derived from DA/DHI copolymerization were analyzed and compared to those found in the respective solution and solid samples of PDA using ESI-MS and MALDI-TOF MS analyses. The ESI-MS spectra of solution samples of DA/DHI prepared at short time points (30 min, 1 h, and 2 h) showed complex peak patterns (Figure S3). Among the major species detected, some species were proposed to derive from the selfpolymerization of DHI. For example, the peaks at m/z 297 and 444 can be assigned to the ions of the DHI dimer and trimer. Other major peaks at m/z 405, 458, 544, 597, 689, and 723 were also observed in the spectra of DA/DHI copolymerization. However, none of these peaks were significantly detected in the solution samples at these same time points when pure DA or DHI was used as monomer (Table 2; Figures S4 and S5), which suggests that these peaks could be related to the cross-linking of DA- and DHI-based species. ESI-MS monitoring of the copolymerization of DA and DHI reveals that the above-mentioned species (including the peaks assigned to both DHI-based oligomers and DA/DHI cooligomers) dramatically decreased with time and were no longer detectable after 3 h. Meanwhile, species at m/z 402 and 420 were significantly detected in the samples of DA/DHI prepared after polymerization times of 3, 6, 12, and 24 h (Figure S6). The peak patterns were also identical to that observed in the spectra of the polymerization of DA alone measured between 5 min and 24 h (Figure S4). Thus, it would appear that the species observed at m/z 402 and 420 in the spectra of DA/DHI were derived from the degradation of species corresponding to DA/DHI co-oligomers detected in the early stages of polymerization (t ≤ 2 h). However, this notion cannot be supported by the observations in our mass spectral studies on the polymerization of DA alone. The abovementioned peaks corresponding to DA/DHI co-oligomers (m/ z 405, 458, 544, 597, 689, and 723) were not significantly detected in the DA-Tris samples prepared at <12 h but were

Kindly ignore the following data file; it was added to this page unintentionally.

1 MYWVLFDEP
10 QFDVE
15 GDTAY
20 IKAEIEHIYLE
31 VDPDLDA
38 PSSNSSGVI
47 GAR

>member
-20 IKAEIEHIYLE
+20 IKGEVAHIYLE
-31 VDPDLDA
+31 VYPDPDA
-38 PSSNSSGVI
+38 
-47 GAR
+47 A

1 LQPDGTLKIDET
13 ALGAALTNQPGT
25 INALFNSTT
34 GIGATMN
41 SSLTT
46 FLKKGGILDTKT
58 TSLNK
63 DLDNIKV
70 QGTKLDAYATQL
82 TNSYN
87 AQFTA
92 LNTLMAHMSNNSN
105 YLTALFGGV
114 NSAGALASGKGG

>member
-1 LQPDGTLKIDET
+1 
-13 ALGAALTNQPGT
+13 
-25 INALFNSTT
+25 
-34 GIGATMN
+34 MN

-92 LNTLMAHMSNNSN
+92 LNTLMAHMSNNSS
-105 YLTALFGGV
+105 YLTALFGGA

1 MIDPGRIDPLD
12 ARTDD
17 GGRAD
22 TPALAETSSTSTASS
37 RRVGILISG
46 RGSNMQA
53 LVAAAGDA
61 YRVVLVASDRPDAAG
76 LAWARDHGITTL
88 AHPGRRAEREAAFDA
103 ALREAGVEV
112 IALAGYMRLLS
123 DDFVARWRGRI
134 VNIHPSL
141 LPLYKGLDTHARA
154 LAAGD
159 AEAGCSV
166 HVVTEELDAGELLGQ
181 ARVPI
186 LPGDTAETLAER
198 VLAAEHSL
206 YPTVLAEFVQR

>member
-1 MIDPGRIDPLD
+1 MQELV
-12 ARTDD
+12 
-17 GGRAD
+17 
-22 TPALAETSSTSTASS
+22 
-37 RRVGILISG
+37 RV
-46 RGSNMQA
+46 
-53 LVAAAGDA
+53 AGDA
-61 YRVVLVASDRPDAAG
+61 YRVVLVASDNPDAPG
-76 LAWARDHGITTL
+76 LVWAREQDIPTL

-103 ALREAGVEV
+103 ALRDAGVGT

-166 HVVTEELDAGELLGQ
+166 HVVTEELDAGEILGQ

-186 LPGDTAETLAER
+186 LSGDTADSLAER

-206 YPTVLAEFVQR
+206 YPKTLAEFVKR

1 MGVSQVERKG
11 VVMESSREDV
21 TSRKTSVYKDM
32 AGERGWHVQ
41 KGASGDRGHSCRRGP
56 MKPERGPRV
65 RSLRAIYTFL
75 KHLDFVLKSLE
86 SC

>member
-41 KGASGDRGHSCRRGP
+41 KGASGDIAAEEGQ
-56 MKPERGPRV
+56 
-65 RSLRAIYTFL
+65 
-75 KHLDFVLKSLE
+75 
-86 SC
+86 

the use of DA alone gave a ca. 3−5 nm thickness coating after 30 min of polymerization under alkaline conditions. The above results suggest that the addition of DHI to the aqueous DA solution under alkaline conditions can facilitate coating formation at short time points as compared to the oxidative polymerization of DA alone under similar conditions. As the use of DHI alone at pH 8.5 does not give significant coatings,12,14 these observations suggest the complex interplay between DHI-based species and uncyclized DA species; i.e., amine functionalities play critical roles in the adhesive properties of DA/DHI coatings. To further verify the presence of primary amine functionalities in DA/DHI coatings, highresolution XPS analysis on DA/DHI coatings deposited from phosphate buffer at pH 8.5 after 4 h of polymerization was carried out. The presence of NH2-containing species was significantly detected, as shown in Figure S2A. In addition, the relative amounts of different amine species (ca. 18% of primary amines; 74% of secondary amines; 8% of tertiary amines) were much closer to that observed in PDA films (Figure 2B). During the copolymerization of DA/DHI in Tris or phosphate buffers, we also noted that the growth of coatings plateaued after ca. 3−4 h, and an 15−20 nm thick coating can be obtained (Figure S2B) along with large amounts of aggregates in the solution. Prolonging the polymerization time to 24 h did not further increase the coating thickness. As compared to the coatings derived from the polymerization of DA at pH 8.5 for 24 h (ca. 40−50 nm), the thickness of DA/ DHI coatings obtained after 24 h is relatively thinner. This can be rationalized by the competitive events between deposition and aggregation as described in our the previous report: the addition of DHI in DA solution can lead to rapid coating growth in the early stages of polymerization, but the simultaneous formation of large aggregates and particles in solution also retards the subsequent coating growth.7,14 ESI-MS Analyses of DA/DHI Copolymerization. The components present in the solution and solid (coating) sample G